The Pope just abolished Limbo. Not the “How-low-can-you-go,” back-snapping dance popular in the sixties. This is Limbo, the after-death destination for good persons who died before the resurrection of Jesus and unbaptized infants.
Limbo was my loophole. My Plan B. Okay, I’m not Catholic. I’m not even Christian, but I am half Italian, which means my Catholic creds go back generations. And if you haven’t been baptized, you can’t be a Catholic, but you can get into Limbo. Come my personal judgment day, I was going to ride that train to the station.
“Hell? Uh, uh. I’ve got a ticket to Limbo.”
I have no idea what I’d do there or how long my stay would be. To me, Limbo sounded like a layover in Des Moines. Not a lot to do, quiet, lousy weather, but not the worst place you could be by far. Everyone would be issued a big calendar and diary.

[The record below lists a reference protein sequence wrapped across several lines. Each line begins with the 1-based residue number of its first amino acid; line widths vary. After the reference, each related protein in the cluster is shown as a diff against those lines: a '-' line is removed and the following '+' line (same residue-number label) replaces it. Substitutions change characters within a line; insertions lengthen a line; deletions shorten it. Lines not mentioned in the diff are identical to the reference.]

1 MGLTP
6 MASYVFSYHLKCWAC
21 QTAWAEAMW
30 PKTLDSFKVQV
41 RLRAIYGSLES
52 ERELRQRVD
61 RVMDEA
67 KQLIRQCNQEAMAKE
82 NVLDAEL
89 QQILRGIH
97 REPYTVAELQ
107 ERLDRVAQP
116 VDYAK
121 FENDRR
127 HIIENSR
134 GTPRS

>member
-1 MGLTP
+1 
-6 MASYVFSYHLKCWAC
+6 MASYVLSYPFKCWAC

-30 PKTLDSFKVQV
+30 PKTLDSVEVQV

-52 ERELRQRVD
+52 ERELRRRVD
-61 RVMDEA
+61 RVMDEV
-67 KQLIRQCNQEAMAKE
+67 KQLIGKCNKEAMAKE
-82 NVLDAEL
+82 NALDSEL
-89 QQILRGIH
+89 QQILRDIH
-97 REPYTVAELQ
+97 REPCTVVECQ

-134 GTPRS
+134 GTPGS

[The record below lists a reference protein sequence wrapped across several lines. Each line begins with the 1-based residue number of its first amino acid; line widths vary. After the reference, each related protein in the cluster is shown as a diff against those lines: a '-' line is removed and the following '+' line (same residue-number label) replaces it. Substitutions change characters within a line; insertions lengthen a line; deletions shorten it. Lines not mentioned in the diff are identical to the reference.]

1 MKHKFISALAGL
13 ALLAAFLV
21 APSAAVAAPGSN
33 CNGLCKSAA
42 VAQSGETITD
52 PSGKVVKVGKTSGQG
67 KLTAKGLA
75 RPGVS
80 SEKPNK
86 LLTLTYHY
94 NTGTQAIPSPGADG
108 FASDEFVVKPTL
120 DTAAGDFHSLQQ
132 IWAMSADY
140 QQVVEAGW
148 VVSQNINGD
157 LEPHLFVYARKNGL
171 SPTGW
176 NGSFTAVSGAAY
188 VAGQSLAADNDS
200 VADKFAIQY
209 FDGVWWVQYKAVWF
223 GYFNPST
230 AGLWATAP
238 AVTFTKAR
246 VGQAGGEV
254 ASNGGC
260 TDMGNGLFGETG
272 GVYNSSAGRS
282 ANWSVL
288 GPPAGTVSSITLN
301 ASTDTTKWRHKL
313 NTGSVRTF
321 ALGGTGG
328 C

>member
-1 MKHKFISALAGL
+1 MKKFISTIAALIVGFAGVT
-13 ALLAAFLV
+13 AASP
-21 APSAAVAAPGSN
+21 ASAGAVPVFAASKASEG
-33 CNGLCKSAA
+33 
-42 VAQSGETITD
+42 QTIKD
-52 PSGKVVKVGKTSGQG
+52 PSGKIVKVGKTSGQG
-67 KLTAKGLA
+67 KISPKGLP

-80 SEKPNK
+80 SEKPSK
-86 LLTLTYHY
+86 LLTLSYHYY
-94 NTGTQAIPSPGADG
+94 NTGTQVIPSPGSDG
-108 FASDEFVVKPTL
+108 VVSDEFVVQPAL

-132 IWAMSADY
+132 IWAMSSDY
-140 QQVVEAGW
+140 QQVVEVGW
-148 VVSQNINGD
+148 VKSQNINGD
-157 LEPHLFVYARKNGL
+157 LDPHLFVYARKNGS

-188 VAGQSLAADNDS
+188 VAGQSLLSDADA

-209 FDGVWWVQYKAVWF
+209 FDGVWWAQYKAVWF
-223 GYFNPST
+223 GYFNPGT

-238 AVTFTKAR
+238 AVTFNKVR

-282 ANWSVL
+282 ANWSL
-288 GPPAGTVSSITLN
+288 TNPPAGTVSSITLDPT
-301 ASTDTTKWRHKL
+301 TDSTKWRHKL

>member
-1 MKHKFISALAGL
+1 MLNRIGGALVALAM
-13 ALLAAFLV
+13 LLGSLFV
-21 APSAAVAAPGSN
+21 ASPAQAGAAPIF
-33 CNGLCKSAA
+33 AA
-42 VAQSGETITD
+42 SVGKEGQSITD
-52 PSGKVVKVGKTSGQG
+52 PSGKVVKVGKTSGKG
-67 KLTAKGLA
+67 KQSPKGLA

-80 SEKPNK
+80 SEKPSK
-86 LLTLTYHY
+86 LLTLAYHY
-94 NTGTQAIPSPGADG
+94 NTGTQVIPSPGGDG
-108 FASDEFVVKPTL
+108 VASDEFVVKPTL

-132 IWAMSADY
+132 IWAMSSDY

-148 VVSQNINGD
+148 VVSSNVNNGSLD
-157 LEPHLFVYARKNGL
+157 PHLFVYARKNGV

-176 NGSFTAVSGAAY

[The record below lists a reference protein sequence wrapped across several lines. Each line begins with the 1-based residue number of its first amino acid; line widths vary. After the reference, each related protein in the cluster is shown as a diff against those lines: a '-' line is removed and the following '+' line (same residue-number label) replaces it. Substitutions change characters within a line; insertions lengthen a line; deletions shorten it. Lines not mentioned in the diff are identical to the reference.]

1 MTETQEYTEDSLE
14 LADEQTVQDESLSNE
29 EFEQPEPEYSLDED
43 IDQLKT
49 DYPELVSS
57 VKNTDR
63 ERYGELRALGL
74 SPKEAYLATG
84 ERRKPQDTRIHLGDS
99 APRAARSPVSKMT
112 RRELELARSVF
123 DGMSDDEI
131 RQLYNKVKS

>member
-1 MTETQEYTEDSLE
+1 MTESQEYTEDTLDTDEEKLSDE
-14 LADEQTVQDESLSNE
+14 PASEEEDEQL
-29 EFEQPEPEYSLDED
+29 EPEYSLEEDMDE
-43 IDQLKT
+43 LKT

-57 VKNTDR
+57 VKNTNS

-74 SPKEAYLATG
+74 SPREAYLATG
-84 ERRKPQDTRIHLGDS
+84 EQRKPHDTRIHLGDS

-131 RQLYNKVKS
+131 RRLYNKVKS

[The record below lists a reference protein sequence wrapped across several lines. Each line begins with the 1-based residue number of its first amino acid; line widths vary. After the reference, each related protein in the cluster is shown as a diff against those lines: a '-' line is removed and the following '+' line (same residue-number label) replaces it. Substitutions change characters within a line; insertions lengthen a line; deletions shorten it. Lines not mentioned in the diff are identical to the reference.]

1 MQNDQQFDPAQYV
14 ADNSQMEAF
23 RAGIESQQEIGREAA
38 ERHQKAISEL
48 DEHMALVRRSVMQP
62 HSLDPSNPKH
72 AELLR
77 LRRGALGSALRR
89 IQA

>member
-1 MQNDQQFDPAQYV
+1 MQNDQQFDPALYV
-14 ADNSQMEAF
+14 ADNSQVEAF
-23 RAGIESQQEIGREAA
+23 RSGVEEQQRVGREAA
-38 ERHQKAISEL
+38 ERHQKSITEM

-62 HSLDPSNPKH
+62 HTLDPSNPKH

“Day 4,264. No resurrection. Made brownies and watched final episode of ‘The Bachelor’.”
One can certainly imagine the conversation centuries ago that got the Limbo ball rolling.
“Holy Father, I am here on behalf of my King, who seeks the Pontiff’s support in his upcoming battle with the eastern hordes, and who will send a sizable fortune to guarantee such a commitment. However, the King has one question he would like answered before this deal is consummated. Is there no recourse for a good and honest unbaptized man after death other than Heaven or Hell? Something in between, perhaps?
“How sizable a fortune are we talking about?”
So Limbo is history and a person’s options after dying are…limited. But wait, Catholic doctrine has more loopholes in it than a Congressional tax bill. Limbo may gone, but there’s still purgatory. More Salina, Kansas than Des Moines, but I’ll take it.